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Trump's Trade Plans Spell Uncertainty for Mexican Port

The Wall Street Journal. logo The Wall Street Journal. 4/16/2017 Robbie Whelan

© Robbie Whelan/The Wall Street Journal

LÁZARO CÁRDENAS, Mexico—Latin America’s most technologically advanced shipping terminal opened here early this month, with a ceremony attended by heads of state and shipping industry royalty.

But the ambitious project faces an uncertain future as U.S. President Donald Trump weighs new trade barriers.

Major importers such as Wal-Mart Stores Inc., Samsung Electronics Co. and Target Corp. see Lázaro Cárdenas as a key link between Asia’s factories and Mexico’s growing middle class. They also hope to use the port as a backdoor to the U.S., bypassing congested West Coast ports via the “Nafta Railway,” a network of track operated by U.S. railroad Kansas City Southern that can shuttle goods as far north as Memphis.

APM Terminals, a unit of the world’s biggest shipping company, A.P. Moller-Maersk, spent five years and $568 million on the new terminal. APM hopes to spend up to $900 million to expand capacity at the terminal to rival the Port of New York and New Jersey by the end of the next decade.

But what looked like a sure bet five years ago is less certain today. President Trump has threatened to penalize manufacturers that move operations to Mexico and wants to renegotiate the North American Free Trade Agreement. Republicans in Congress have floated a “border-adjusted tax” that would raise the cost of imports.

Any of these measures could deal a blow to U.S.-Mexico trade, shipping companies and analysts say. Mexico’s imports have grown more than 30% since 2010, according to the World Bank, and container volumes are up 60% in the past three years at Lázaro Cárdenas’ older facilities, according to trade data firm Panjiva. Auto parts make up a big part of those gains.

“The port is a microcosm of global trade flows,” said Christopher Rogers, a research analyst with Panjiva. He added: “it’s very exposed to the auto industry.”

Danish conglomerate Maersk, which once touted the new terminal’s “near-sourcing benefits,” a reference to manufacturers producing goods in Mexico and selling them in the U.S., now says it is focusing more on using the port to import goods for Mexico’s consumer market.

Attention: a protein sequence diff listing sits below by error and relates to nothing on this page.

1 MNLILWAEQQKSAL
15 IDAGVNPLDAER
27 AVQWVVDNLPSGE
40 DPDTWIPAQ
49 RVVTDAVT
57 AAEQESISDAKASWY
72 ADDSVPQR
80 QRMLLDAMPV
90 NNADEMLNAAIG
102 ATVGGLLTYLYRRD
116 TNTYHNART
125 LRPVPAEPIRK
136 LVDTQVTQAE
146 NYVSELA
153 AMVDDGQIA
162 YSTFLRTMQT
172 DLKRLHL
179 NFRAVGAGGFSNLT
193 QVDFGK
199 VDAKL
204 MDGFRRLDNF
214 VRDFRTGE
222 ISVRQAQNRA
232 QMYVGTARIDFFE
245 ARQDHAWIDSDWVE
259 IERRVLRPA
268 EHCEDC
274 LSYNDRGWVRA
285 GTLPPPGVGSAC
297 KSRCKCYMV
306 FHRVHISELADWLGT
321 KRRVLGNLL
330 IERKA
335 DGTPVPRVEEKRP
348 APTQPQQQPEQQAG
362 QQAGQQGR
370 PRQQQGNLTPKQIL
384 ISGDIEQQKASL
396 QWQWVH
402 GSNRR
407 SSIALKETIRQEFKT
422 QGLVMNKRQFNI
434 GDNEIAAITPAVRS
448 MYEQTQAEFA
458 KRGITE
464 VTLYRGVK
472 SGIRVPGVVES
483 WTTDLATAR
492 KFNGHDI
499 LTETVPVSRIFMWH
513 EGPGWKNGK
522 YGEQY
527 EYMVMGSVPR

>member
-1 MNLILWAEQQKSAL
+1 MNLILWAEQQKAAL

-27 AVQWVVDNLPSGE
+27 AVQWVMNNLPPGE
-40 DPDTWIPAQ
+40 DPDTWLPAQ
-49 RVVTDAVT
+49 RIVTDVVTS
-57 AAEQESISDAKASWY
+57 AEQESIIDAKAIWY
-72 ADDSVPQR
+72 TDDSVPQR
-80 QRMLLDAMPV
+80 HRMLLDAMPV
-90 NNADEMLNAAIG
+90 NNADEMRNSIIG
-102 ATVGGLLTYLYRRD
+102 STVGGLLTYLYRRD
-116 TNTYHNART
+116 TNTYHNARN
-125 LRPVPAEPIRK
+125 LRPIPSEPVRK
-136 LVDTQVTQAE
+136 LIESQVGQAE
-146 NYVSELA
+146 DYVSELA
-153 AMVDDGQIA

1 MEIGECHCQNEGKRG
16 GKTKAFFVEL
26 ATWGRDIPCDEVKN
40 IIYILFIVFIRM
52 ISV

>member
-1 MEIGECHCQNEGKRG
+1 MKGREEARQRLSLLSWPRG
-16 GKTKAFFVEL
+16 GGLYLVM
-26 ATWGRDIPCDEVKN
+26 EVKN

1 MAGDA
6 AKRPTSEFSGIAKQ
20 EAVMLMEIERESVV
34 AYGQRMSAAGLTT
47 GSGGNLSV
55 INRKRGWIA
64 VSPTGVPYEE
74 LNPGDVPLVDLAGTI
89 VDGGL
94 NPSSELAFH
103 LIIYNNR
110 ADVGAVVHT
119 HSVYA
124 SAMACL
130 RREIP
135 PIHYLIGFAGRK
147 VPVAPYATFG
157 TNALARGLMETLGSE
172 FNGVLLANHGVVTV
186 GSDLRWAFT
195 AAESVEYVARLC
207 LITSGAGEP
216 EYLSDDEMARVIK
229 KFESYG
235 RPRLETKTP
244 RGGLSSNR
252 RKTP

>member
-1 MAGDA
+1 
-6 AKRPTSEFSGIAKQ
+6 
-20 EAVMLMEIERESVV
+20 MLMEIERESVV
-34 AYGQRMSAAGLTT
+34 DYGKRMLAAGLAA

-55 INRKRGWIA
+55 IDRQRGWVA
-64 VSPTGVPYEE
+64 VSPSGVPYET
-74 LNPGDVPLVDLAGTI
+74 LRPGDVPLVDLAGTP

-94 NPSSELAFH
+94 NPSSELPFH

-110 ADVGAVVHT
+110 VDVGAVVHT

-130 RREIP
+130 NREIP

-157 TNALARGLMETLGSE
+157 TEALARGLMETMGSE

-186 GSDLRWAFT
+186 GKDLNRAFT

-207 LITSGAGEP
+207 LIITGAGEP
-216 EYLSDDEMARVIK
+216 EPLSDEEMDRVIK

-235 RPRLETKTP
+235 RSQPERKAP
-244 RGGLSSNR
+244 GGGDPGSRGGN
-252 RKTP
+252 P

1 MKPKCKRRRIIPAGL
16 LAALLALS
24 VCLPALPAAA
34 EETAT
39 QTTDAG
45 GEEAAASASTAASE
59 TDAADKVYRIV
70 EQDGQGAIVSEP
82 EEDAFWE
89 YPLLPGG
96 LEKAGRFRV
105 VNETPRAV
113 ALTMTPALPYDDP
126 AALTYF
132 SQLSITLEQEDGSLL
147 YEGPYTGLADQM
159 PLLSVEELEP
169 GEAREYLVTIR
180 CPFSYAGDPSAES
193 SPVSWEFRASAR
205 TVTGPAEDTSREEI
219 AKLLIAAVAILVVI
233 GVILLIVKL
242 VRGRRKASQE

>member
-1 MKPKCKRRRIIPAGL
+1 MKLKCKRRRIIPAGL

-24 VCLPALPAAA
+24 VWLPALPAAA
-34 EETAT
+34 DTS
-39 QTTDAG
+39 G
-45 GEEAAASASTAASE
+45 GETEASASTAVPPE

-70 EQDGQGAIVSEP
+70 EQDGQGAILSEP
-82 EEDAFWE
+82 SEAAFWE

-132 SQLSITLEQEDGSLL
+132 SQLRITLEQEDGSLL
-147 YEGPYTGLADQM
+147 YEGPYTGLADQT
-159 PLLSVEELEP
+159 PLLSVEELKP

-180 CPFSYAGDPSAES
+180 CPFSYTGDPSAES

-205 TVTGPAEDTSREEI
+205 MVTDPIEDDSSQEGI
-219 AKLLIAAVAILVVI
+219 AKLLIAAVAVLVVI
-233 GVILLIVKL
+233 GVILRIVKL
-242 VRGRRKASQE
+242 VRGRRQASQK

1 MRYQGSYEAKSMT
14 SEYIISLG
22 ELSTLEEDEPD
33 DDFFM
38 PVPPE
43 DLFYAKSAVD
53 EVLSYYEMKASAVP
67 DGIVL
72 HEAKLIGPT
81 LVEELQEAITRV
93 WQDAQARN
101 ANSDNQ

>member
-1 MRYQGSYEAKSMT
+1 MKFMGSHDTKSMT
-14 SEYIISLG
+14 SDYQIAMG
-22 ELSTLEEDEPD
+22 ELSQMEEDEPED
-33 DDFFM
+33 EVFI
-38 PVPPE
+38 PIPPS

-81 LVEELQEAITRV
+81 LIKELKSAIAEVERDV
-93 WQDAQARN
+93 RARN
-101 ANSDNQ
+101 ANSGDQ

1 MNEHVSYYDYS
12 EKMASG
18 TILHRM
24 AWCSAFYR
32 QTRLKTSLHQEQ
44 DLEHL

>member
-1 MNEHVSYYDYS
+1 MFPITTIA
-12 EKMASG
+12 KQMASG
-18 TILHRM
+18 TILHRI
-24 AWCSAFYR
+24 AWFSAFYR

In an interview this month, Maersk Chief Executive Soren Skou said “the main purpose of the terminal is to be a gateway terminal for the Mexico City market,” with cross-border trade secondary.

“The U.S. administration has made a number of statements that impact our business on the positive side,” Mr. Skou said. “Then there are the discussions about trade deals, and some of the rhetoric seems more protectionist…It’s really hard for us to judge how this will affect our business.”

APM’s terminal unloaded its first ship in February, and the port formally opened with a ceremony in early April attended by Mexico’s president Enrique Peña Nieto and Danish Prime Minister Lars Løkke Rasmussen.

Mexico’s government sees developing the port as a priority. In 2013, amid rising drug cartel violence and illegal smuggling, Mr. Peña Nieto deployed thousands of troops to the port and handed over its security to the navy, which still maintains a garrison there.

At the ceremony earlier this month, he called the terminal “a testimony to how Mexico has been growing, how it has become a trustworthy destination...that is crucial for the transit of goods bound for the important consumer market that is Mexico, and from here to other important consumer markets.”

However, in recent months, Mexico’s president has also said the country will pursue trade deals with Vietnam and Japan and work more closely with China.

“Mexico’s path forward is to participate more in world trade, not just to trade with North America,” said Walter Kemmsies, an economist who specializes in ports and shipping. “The investment at Lázaro Cárdenas makes sense, because it’s a gateway to trade with Asia.”

On a stiflingly hot morning in late March, giant cranes lifted hundreds of metal boxes from the container ship Charlotte Maersk amid the soft hum of robotic machinery.

The new terminal features towering 300-foot-tall ship-to-shore cranes that can span the largest container ships currently plying routes between Asia to North America.

The cranes can pluck two containers at a time from ships, then deposit them in piles. Robotic stacking cranes that run on electricity—rather than the usual diesel—use artificial intelligence to arrange the piles in the most time- and cost-efficient order. Such semi-automated systems are common at port terminals in the Netherlands and Singapore, but have never been used in Latin America.

The facility is expected to employ about 550 people—or 250 fewer than a similar-size terminal without automation—which makes for fewer accidents and lowers container handling costs by 20%, APM says.

“I’ve never seen a terminal this technologically advanced,” said Miguel Ángel Dominguez, a supervisor for cargo operations at the terminal. “It’s much safer, much more dynamic, much more mechanized.”

Write to Robbie Whelan at robbie.whelan@wsj.com

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